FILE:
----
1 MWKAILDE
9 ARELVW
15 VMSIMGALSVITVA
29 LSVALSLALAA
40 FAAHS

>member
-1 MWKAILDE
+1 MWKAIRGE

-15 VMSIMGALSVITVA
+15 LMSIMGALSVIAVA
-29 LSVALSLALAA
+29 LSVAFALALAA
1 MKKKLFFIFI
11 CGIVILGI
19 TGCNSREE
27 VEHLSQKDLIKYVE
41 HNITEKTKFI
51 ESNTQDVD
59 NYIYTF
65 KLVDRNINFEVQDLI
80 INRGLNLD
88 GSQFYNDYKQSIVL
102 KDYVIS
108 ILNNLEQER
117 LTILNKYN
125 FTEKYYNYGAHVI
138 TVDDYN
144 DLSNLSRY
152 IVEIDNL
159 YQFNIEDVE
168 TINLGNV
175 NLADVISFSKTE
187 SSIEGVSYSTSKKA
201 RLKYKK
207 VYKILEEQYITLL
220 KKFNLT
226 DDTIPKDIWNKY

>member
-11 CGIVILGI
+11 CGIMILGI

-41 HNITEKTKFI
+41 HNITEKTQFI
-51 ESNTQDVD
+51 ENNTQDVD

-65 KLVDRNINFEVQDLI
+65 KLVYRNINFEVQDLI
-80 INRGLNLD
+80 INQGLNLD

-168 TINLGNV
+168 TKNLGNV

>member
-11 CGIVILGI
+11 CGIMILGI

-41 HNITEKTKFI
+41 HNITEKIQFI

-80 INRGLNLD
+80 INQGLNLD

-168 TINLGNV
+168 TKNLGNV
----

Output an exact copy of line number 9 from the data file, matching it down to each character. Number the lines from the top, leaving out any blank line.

-15 VMSIMGALSVITVA